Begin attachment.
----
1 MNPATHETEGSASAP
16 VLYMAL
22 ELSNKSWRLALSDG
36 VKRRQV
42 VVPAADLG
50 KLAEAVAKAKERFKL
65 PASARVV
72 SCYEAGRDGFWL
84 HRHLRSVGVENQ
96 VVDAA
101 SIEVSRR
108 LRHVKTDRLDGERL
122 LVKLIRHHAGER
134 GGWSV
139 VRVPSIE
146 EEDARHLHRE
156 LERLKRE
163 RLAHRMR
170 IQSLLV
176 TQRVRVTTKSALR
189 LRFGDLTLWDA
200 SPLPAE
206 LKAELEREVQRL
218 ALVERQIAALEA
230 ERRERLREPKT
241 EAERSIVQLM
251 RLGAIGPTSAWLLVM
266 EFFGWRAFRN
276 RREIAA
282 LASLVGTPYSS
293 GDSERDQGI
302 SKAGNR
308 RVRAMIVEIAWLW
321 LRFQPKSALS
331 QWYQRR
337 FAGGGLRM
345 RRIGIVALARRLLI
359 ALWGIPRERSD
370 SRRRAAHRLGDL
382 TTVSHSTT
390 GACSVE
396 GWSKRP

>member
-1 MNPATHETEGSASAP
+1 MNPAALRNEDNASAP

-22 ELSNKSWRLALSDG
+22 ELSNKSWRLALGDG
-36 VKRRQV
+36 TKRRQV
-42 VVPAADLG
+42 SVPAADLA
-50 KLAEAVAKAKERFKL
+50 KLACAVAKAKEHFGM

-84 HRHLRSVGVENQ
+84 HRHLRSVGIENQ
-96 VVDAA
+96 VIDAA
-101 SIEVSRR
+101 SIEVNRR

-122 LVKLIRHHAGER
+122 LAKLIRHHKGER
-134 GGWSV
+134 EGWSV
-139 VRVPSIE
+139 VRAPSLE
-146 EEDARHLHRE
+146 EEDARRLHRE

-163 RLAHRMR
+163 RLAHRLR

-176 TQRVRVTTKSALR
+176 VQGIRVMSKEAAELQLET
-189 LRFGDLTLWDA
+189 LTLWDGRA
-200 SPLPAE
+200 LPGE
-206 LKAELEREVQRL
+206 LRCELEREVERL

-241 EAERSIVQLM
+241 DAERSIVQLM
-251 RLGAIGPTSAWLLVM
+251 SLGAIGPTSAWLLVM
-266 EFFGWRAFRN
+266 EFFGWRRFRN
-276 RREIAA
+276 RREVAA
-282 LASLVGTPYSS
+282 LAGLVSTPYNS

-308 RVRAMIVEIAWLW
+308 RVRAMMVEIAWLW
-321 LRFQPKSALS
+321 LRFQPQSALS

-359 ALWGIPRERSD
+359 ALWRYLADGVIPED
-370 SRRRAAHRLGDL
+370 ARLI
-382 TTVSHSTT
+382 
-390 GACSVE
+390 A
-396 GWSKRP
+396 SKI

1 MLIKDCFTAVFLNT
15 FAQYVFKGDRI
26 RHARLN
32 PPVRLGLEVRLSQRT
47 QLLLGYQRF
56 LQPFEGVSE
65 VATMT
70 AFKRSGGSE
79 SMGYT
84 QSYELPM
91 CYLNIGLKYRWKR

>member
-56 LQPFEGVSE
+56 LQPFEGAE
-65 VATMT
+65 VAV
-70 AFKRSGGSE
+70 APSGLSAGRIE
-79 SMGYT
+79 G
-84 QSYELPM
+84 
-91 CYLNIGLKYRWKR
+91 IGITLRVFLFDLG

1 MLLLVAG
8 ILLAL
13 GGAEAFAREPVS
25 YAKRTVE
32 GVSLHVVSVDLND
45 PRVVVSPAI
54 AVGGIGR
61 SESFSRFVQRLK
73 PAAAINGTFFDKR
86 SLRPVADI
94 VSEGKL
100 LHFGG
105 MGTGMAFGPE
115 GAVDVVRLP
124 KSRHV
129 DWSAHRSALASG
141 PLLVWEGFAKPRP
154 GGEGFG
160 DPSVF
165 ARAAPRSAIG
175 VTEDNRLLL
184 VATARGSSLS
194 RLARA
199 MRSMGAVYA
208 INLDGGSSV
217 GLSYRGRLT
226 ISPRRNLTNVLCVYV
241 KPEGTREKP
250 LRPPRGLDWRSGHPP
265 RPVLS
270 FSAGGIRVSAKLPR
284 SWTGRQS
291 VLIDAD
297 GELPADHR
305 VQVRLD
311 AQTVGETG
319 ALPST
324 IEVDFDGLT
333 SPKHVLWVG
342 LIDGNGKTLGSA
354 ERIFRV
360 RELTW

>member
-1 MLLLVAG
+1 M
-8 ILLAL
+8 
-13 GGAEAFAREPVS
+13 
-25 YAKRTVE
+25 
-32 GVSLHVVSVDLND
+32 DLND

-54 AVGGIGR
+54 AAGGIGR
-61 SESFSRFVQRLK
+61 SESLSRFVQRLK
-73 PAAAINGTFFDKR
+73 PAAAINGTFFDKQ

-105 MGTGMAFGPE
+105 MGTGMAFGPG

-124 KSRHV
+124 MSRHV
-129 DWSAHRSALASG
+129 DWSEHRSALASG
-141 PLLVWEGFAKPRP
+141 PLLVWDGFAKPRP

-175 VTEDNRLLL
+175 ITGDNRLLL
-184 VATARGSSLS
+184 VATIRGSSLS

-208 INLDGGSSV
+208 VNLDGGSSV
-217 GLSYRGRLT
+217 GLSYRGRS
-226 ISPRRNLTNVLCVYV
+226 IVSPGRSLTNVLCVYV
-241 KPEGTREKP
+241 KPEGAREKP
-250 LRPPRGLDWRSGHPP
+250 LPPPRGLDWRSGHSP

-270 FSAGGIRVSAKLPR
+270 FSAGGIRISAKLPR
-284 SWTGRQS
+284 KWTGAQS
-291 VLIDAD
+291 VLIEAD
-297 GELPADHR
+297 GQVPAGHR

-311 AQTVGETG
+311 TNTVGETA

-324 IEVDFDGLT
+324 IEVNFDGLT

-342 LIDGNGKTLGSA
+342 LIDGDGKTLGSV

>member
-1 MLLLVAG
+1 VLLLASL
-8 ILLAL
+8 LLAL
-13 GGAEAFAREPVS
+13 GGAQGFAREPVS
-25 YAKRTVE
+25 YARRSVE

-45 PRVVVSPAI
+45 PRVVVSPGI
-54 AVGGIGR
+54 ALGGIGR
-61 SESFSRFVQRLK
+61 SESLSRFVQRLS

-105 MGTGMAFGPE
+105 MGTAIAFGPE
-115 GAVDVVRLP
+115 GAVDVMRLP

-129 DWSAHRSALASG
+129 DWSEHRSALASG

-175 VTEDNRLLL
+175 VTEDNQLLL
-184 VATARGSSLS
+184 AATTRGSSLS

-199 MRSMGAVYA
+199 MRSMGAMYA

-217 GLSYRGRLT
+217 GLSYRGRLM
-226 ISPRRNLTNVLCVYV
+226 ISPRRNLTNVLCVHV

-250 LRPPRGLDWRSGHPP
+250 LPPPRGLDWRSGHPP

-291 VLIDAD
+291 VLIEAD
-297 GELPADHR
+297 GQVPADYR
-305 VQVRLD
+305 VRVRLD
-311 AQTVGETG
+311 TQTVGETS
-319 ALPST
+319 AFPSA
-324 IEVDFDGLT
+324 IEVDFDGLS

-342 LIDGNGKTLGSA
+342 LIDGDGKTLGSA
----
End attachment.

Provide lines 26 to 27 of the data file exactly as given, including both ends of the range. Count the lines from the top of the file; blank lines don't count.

241 EAERSIVQLM
251 RLGAIGPTSAWLLVM